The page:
August 19th, 2011
Econintersect: As reported on August 17 by GEI News, Indian activist Anna Hazare was arrested on Tuesday (August 16) as he left his home to start a hunger strike in a public park in New Delhi. He was ordered released on Wednesday, but has refused to leave jail until a previously issued permit for his use of the park is restored. He has started the fast in jail.
Hazare has been leading a campaign to get more vigorous anticorruption action in India and for the passage of more rigorous new laws. His proposed legislation is called the Jan Lopkal law. Legislation that has been submitted in Parliament following Hazare’s previous hunger strike in April is much weaker than the Jan Lokpal proposal. The earlier fast ended when the government committed to bring the Jan Lokpal proposals into the legislative discussion. Follow up:
Follow up:Hazare’s current actions are prompted by the failure to see follow through of the commitments made by the government to end the previous hunger strike. His actions are causing much consternation because he has a following of many millions in India. Hazare has been called the “new Ghandi,” of whom he is a disciple. According to Reuters there are many thousands of demonstrators in each of countless locations around India in public support of Hazare.
Some quotes from Reuters:
1. The anti-corruption movement led Hazare is snowballing into one of the biggest challenges in decades and if not contained risks sparking India's own version of an Arab Spring revolt.
While no one is expecting an Egypt-like overthrow in the world's biggest democracy, a galvanized and frustrated middle class and the mushrooming of social networking sites combined with an aggressive private media may be transforming India's political landscape.
2. "I acknowledge that Anna Hazare may be inspired by high ideals," a stern-looking Singh said. "However, the path that he has chosen to impose a draft of the bill on parliament is totally misconceived and fraught with grave consequences for our parliamentary democracy.
"We must not create an environment in which our economic progress is hijacked by internal dissention."
3. "The government really doesn't know what it is doing," said Kuldip Nayar, a veteran political analyst. "It is bungling, mishandling. They do not know at all how wide and how deep the resentment is."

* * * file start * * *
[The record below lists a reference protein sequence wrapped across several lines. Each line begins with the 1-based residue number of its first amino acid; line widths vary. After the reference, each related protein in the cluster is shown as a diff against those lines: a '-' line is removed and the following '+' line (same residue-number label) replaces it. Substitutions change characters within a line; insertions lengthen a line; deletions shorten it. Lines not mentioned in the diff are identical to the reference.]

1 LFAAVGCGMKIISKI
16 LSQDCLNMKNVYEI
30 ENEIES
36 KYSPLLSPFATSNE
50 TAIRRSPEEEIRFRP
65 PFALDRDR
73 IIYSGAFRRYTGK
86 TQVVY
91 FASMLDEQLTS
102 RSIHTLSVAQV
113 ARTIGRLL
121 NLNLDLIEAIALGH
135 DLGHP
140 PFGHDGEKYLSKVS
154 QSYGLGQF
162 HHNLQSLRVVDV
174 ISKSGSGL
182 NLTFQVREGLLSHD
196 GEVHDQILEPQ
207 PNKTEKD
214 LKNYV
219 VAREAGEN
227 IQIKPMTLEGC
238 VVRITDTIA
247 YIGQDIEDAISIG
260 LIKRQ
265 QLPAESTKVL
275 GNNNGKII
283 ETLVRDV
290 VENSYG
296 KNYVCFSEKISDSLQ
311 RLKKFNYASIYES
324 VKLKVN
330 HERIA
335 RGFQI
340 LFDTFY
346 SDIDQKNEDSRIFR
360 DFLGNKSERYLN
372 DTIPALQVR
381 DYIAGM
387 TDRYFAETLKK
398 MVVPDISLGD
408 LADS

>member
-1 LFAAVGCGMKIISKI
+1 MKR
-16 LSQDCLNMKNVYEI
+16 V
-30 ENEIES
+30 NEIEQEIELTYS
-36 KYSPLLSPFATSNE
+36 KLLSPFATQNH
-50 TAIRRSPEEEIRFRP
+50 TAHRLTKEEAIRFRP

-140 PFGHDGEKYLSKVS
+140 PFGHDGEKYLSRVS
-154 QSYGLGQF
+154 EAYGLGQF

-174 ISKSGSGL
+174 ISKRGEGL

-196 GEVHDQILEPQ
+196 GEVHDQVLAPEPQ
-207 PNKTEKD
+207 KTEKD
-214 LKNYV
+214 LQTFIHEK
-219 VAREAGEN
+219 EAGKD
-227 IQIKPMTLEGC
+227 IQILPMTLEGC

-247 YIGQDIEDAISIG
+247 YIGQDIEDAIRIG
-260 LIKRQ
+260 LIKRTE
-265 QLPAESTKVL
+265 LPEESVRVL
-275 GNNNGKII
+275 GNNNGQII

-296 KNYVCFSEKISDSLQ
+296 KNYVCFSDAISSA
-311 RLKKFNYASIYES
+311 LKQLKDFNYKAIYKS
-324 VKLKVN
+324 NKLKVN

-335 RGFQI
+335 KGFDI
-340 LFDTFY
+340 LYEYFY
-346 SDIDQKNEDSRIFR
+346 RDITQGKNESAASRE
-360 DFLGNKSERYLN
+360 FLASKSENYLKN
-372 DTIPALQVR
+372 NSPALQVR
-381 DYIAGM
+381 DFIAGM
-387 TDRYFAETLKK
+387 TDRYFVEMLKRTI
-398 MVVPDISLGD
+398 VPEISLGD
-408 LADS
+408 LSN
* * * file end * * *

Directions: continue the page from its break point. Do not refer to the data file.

4. "We don't have faith in our government," said Sujeet, a young software engineer from the IT city of Gurgaon, as he protested at tourist site of India Gate in the capital. "We are living in a democracy but only in letter, not in spirit."
5. "I was forced to pay a bribe while getting my passport approved and I felt helpless," said student Rahul Acharya, 21. "This is the time all youngsters should join the movement so that the future would be corruption-free."
6. "It is a wake-up call for all of us unless we put our house in order. The people of this country are becoming restless," said Arun Jaitley, a leader of the opposition Hindu nationalist Bharatiya Janata Party.
According to CNN, Hazare has been outspoken against corruption for twenty years, but only in the past year has he taken center stage nationally and become known around the world. From CNN:
He wears only khadi, a simple garb of homespun cotton, and lives in a small room off a temple in a remote, drought-prone western Indian village. A veteran of the 1965 India-Pakistan war, he retired from the Indian army and took vows of chastity and public service.
According to public statements in June, the septuagenarian bachelor has $1,500 in his bank account.
But ascetic social activist Anna Hazare has galvanized the nation of India, rattling the country's leadership at the highest levels, as he garners support that cuts across economic and social divides.
His grassroots effort to fight corruption through public fasting has drawn comparisons to Mohandas Gandhi, whose non-violent efforts helped lead to India's independence from British rule in 1947.
"We are tired of the problem of corruption, but he is saying: There is another way," said Usheer Mohan, a New Delhi business owner who took to the streets to protest Hazare's arrest this week ahead of a planned anti-corruption demonstration.
"He gives hope for all Indians. There is a feeling he can take us out of these problems. People have started considering him another Gandhi."
Hat tip to Sanjeev Kulkarni.